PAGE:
Something now noticed is that the West has been slow – and indeed late – in reacting to the growth in these Chinese advancements. Questions of security have been raised as there has been little control over Chinese investment in strategic and vital industries and institutions. Much reform is said to be needed with respect to oversight by Western governments.

There have been significant changes in ’how things work’ and ’who wins’ during this recent economic recovery. It seems that India and China are making the most progress and the question is not just industrial and economic gains. Rather there is appearing a transformation to more authoritarian approaches to production and development – democratic institutions seem to be sacrificed. Matti Putkonen, our ’workman’ in the Finns Party, touches on this in the book. The ’blue-eyed’ goal of ’world betterment’ has, perhaps, been mis-thought.

The second economic mega-trend I’d like to present is the one where there is a decided difference – in financial terms – between the amount of capital investment and the ’real’ economy. When we look at the recent financial crisis we see one reason being the overly-low interest rates (a 5,000 year low!) that led to excessive debt. ’Solutions’ have led to increased worth of corporations, share value, etc. But high-level debt has remained – what is the answer? The ’recovery’ has now gone on for 10 years – a period which is as long as or longer than the historical record of ’cycles.’ What if we are hit by a new crisis with interest rates already low and bank reserves fairly plentiful? The basic point is that those close to the capital markets – the financial elite – have done wonderfully but the ordinary wage-earner has not seen any increases in their well-being – definite imbalance.

Let me know tell of several issues which I believe to be important for Finland. The Finns Party has rightly been critical of taxpayer funds being sent out of the country – be they excessive European Union membership dues or costs related to immigration. However, attention must also be given to domestic problems – we must address various matters that affect the well-being and interests of our own citizens. Drastic government cuts have been made in education as well as youth employment programs and appropriations for the police have been cut in spite of community security having been deteriorating. At the same time, corporations continue to get subsidies regardless of how well they are doing otherwise. Amounts being spent on these subsidies match the estimates of fighter jets for defence or simply balancing the budget. Other abuses are, unfortunately, easy to find. There is the housing cost subsidy which works to transfer taxpayer money to property owners – there is the high price of moving refugees around the country, etc.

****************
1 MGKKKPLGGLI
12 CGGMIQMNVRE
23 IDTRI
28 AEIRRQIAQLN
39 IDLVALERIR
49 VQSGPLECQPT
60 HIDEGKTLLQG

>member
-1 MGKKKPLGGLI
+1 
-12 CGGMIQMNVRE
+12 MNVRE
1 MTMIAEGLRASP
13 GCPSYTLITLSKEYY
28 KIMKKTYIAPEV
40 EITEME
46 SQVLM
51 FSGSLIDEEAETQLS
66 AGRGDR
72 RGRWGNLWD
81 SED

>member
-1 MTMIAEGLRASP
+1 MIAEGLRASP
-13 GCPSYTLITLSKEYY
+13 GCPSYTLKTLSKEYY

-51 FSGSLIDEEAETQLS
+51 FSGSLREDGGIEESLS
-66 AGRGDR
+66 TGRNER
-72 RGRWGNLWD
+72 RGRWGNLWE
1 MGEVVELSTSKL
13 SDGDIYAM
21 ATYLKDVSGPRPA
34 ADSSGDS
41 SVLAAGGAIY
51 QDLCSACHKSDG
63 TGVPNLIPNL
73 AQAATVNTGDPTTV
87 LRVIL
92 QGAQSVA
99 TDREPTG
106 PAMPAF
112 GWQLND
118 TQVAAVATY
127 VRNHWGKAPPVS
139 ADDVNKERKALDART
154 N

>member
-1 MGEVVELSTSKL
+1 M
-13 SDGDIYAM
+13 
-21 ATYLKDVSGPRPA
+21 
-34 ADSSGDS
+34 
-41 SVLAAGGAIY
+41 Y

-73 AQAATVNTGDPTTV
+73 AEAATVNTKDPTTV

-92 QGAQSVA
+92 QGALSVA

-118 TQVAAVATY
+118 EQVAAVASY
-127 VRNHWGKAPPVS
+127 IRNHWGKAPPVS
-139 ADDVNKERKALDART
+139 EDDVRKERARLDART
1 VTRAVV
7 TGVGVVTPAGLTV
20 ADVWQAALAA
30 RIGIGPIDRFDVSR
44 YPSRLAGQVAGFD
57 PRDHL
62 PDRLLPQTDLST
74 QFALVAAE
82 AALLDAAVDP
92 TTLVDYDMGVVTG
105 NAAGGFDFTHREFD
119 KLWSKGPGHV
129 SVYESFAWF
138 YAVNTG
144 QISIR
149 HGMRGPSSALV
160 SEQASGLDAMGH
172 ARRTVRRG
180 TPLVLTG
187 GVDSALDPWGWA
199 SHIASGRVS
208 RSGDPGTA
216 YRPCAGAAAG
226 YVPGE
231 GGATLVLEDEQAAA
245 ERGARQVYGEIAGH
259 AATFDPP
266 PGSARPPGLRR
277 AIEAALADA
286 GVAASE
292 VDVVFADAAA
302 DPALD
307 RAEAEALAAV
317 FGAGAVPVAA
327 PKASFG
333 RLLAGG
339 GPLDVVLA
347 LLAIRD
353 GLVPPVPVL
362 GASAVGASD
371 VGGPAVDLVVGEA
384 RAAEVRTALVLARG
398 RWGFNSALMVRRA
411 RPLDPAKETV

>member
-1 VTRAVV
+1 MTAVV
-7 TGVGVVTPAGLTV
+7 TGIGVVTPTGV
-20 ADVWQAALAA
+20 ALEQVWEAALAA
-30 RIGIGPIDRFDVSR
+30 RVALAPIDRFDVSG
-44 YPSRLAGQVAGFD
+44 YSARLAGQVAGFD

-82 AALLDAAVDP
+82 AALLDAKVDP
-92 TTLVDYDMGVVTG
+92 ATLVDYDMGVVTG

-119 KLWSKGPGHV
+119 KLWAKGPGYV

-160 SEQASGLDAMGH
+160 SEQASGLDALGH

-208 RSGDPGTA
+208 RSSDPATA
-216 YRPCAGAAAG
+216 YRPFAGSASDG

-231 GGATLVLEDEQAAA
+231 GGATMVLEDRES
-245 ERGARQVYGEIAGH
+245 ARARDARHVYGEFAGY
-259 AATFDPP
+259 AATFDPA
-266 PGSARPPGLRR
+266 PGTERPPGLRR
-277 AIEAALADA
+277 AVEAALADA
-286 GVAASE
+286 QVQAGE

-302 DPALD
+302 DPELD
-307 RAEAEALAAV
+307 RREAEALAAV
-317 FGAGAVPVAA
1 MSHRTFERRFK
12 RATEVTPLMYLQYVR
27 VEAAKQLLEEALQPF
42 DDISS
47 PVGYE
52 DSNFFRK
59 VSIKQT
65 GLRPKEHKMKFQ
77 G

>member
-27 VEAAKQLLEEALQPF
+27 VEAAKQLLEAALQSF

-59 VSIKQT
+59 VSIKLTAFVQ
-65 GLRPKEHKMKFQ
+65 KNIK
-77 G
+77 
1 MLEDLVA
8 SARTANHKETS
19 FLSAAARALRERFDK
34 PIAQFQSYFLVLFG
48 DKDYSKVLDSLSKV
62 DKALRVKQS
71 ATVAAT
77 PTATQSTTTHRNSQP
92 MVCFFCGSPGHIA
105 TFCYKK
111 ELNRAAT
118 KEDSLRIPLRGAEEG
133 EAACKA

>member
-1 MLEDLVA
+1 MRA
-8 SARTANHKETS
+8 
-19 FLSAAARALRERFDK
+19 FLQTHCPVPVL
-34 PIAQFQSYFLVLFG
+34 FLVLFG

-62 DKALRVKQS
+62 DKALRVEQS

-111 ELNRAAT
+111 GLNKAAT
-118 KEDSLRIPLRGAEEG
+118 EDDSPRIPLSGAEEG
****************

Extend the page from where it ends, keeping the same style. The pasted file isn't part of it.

Another clear problem is the amount of ’Crony Capitalism’ which is indeed flourishing as the book points out. The distortion to the free market and proper competition with all their supposed advantages is, unfortunately, eliminated.

Finland has been acclaimed for high levels and standards of education but there are problems appearing. Young men seem to be especially vulnerable to difficulties. The inadequacy of vocational training possibilities is a definite issue.

The situation with immigrants and refugees in the education system are causing concern. Adjusting and integrating into the Finnish culture – and, in particular, the school system is not proving to be easy. Even the question of positive motivation is problematic. Discipline is often lacking – and respect for female teachers can present issues. This situation, of course, causes serious disruption for everyone else in the schools.

Because of the dynamic change in the work environment – including the work to be actually done – there is a critical need for the reform of adult education. Developing an excellent agenda and program should be a high priority matter for the next Finnish government. A real challenge here is that a habit of life-long learning and development of own skills is less likely to occur for the less-trained population – even if the need is obvious.

Education and training which are aimed at encouraging innovation and product development are needed – and these needs should be met sooner than later!

There is also the problem of the process of immigration and refugee asylum. A person crossing the Finnish border is given the right to make their appeal for refugee status to officials in Finland. This request is handled but can take months and months and many complicated legal steps. And even when the decision is to decline the asylum status and deportation orders issued, the actual deportation can be long in coming.

Many of these problems would be eliminated if there was less subjectivity in the acceptance of the border crossing in the first place – this would not affect acute cases. This is now a challenge and a question of organization – and not a legal problem.

Sakari Puisto is Ph.D. and political consultant